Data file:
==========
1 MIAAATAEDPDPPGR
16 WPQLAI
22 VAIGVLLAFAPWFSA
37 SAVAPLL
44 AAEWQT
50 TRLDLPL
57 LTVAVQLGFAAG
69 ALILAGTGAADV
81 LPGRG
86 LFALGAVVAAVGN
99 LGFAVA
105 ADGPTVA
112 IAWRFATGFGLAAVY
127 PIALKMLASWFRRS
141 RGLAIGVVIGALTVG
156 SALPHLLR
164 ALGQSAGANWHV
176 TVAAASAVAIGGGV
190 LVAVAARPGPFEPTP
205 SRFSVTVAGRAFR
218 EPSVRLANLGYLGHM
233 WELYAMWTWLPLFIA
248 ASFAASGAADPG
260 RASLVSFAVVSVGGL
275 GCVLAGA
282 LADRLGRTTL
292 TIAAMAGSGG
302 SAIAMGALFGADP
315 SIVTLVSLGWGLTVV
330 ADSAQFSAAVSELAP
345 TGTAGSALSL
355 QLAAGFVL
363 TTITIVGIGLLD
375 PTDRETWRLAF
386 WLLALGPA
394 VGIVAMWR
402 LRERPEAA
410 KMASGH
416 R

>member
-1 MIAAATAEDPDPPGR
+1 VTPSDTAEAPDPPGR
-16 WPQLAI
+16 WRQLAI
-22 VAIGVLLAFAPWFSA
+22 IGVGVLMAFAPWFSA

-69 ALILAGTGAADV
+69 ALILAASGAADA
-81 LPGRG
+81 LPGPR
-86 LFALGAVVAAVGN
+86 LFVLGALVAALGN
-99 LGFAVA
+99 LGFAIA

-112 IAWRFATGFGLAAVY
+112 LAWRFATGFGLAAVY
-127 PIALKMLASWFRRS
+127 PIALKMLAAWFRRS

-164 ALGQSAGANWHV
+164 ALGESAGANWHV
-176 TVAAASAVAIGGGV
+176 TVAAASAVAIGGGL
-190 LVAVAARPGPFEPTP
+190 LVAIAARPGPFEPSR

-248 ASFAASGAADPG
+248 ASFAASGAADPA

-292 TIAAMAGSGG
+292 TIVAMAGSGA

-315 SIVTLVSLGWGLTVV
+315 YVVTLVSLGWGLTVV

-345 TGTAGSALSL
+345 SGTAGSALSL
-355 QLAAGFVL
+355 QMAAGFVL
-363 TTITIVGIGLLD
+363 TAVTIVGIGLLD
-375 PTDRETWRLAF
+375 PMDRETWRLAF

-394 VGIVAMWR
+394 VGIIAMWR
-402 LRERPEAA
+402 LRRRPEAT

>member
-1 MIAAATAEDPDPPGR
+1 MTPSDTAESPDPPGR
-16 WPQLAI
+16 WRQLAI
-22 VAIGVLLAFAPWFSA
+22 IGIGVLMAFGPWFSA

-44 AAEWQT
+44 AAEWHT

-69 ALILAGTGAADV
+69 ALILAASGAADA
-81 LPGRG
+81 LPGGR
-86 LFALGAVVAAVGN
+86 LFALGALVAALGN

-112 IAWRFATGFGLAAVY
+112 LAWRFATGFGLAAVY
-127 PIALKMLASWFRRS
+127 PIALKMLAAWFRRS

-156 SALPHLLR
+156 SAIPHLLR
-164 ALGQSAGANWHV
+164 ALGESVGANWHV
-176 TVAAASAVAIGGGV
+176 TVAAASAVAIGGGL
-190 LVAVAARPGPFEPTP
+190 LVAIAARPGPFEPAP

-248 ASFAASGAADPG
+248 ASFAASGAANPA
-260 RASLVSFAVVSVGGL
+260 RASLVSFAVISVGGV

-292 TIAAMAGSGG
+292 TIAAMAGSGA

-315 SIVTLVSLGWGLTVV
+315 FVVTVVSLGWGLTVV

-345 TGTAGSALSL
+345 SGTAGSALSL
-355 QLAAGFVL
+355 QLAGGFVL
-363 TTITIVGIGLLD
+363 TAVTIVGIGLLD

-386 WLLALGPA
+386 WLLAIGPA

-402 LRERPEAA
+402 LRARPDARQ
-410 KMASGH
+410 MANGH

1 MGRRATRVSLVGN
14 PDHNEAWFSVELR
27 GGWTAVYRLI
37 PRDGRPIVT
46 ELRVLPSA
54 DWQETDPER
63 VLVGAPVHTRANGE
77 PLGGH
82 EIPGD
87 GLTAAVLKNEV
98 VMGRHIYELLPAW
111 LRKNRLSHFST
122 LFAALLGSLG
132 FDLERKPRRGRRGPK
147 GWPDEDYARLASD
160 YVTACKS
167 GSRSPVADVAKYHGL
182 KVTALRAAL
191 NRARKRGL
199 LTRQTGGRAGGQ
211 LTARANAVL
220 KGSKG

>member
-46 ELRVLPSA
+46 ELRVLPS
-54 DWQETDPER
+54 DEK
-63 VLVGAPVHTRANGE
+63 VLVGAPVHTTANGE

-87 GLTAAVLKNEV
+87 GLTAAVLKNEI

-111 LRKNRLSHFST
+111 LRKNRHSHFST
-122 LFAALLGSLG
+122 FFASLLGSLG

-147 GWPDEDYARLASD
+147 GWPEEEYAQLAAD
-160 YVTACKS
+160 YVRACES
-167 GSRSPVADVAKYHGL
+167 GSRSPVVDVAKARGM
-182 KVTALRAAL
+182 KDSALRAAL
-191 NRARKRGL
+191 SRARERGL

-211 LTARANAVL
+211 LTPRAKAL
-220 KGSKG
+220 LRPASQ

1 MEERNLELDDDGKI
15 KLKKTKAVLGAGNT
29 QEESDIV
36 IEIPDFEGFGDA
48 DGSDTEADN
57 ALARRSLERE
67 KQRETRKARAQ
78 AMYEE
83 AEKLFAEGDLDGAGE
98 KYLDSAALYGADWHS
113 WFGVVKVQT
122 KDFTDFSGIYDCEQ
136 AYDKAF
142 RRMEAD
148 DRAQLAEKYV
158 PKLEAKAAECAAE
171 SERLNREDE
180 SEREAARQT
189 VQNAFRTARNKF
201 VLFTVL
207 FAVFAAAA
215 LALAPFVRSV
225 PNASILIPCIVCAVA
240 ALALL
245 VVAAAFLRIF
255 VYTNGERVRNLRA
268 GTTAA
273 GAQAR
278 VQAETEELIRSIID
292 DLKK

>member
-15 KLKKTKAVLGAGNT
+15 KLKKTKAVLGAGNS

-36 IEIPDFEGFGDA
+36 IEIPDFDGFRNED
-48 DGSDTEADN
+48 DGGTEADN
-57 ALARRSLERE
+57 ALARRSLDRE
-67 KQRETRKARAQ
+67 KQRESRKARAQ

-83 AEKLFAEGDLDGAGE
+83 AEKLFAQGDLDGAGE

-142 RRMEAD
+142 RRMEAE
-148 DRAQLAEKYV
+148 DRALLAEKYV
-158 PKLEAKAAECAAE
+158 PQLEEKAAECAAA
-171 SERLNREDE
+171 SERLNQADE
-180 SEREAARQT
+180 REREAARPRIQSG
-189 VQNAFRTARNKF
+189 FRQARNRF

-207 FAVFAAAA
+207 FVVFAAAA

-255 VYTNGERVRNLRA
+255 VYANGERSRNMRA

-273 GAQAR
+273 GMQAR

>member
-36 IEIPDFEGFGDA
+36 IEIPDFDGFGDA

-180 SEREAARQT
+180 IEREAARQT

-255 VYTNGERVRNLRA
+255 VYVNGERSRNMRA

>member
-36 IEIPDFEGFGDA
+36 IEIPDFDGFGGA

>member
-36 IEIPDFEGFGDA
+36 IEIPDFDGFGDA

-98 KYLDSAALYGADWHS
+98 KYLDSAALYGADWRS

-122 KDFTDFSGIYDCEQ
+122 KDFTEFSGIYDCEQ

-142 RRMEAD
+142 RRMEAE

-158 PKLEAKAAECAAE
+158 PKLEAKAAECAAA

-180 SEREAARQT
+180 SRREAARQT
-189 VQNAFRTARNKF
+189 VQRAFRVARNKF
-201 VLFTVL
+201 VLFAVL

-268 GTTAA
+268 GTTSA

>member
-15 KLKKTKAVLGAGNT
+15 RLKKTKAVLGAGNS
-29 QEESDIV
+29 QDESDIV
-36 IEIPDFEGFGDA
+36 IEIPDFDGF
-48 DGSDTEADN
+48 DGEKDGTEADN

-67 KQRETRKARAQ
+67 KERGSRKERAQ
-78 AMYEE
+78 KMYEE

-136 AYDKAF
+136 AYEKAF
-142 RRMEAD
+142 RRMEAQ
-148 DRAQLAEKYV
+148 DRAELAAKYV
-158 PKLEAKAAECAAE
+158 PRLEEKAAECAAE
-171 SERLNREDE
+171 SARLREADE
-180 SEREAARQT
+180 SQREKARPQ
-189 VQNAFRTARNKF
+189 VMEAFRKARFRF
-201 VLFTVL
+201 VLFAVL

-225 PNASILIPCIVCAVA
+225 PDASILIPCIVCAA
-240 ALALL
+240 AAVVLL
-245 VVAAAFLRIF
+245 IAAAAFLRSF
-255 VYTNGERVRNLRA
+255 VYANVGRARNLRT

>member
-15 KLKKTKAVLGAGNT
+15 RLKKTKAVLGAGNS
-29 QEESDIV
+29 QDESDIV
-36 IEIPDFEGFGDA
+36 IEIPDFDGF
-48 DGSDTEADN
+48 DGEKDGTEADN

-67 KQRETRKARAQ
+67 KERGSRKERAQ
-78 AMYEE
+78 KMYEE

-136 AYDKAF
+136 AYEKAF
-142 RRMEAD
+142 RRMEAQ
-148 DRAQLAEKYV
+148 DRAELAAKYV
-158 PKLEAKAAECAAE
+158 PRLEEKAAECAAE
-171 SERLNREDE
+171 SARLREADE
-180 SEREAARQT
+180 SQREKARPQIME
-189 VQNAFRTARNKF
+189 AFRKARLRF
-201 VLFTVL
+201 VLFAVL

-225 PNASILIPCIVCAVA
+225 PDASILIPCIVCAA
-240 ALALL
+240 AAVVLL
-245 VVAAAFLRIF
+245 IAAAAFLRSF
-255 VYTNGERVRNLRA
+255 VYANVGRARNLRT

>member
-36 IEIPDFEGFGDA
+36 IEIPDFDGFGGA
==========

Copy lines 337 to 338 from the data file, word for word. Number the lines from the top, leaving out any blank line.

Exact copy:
-240 ALALL
+240 AAVVLL